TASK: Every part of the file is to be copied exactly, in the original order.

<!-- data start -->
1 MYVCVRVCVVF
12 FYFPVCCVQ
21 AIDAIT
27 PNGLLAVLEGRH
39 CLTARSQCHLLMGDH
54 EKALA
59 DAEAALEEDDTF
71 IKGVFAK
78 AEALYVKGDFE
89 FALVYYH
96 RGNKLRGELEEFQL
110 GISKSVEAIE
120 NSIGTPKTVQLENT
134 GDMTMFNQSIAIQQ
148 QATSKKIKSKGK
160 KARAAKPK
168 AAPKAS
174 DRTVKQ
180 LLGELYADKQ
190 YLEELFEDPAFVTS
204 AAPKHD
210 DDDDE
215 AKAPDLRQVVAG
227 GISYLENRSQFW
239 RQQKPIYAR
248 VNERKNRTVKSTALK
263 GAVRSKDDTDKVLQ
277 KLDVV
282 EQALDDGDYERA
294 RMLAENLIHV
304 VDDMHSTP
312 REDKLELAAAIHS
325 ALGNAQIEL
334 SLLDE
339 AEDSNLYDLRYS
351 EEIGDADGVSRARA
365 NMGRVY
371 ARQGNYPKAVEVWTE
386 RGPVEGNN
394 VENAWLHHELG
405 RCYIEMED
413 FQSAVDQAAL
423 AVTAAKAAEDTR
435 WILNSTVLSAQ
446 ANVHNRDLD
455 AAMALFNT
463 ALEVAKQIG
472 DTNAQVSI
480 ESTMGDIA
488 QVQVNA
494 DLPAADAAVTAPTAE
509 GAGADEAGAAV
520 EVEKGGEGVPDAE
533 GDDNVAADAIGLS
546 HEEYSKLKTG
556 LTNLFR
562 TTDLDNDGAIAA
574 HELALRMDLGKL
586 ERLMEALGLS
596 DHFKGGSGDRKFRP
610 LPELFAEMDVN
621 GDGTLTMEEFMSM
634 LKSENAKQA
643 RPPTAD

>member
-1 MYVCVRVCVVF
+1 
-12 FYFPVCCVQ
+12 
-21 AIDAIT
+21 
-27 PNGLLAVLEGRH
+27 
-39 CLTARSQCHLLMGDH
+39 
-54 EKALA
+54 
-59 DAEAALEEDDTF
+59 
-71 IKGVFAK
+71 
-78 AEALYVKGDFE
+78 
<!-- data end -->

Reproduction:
1 MYVCVRVCVVF
12 FYFPVCCVQ
21 AIDAIT
27 PNGLLAVLEGRH
39 CLTARSQCHLLMGDH
54 EKALA
59 DAEAALEEDDTF
71 IKGVFAK
78 AEALYVKGDFE
89 FALVYYH
96 RGNKLRGELEEFQL
110 GISKSVEAIE
120 NSIGTPKTVQLENT
134 GDMTMFNQSIAIQQ
148 QATSKKIKSKGK
160 KARAAKPK
168 AAPKAS
174 DRTVKQ
180 LLGELYADKQ
190 YLEELFEDPAFVTS
204 AAPKHD
210 DDDDE
215 AKAPDLRQVVAG
227 GISYLENRSQFW
239 RQQKPIYAR
248 VNERKNRTVKSTALK
263 GAVRSKDDTDKVLQ
277 KLDVV
282 EQALDDGDYERA
294 RMLAENLIHV
304 VDDMHSTP
312 REDKLELAAAIHS
325 ALGNAQIEL
334 SLLDE
339 AEDSNLYDLRYS
351 EEIGDADGVSRARA
365 NMGRVY
371 ARQGNYPKAVEVWTE
386 RGPVEGNN
394 VENAWLHHELG
405 RCYIEMED
413 FQSAVDQAAL
423 AVTAAKAAEDTR
435 WILNSTVLSAQ
446 ANVHNRDLD
455 AAMALFNT
463 ALEVAKQIG
472 DTNAQVSI
480 ESTMGDIA
488 QVQVNA
494 DLPAADAAVTAPTAE
509 GAGADEAGAAV
520 EVEKGGEGVPDAE
533 GDDNVAADAIGLS
546 HEEYSKLKTG
556 LTNLFR
562 TTDLDNDGAIAA
574 HELALRMDLGKL
586 ERLMEALGLS
596 DHFKGGSGDRKFRP
610 LPELFAEMDVN
621 GDGTLTMEEFMSM
634 LKSENAKQA
643 RPPTAD

>member
-1 MYVCVRVCVVF
+1 
-12 FYFPVCCVQ
+12 
-21 AIDAIT
+21 
-27 PNGLLAVLEGRH
+27 
-39 CLTARSQCHLLMGDH
+39 
-54 EKALA
+54 
-59 DAEAALEEDDTF
+59 
-71 IKGVFAK
+71 
-78 AEALYVKGDFE
+78 